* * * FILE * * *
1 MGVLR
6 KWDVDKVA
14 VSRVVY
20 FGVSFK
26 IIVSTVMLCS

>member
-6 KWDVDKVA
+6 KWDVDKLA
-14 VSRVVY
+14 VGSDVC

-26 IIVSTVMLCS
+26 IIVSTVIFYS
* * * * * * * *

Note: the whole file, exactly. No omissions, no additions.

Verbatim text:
1 MGVLR
6 KWDVDKVA
14 VSRVVY
20 FGVSFK
26 IIVSTVMLCS

>member
-6 KWDVDKVA
+6 KWDVDKLA
-14 VSRVVY
+14 VGSDVC

-26 IIVSTVMLCS
+26 IIVSTVIFYS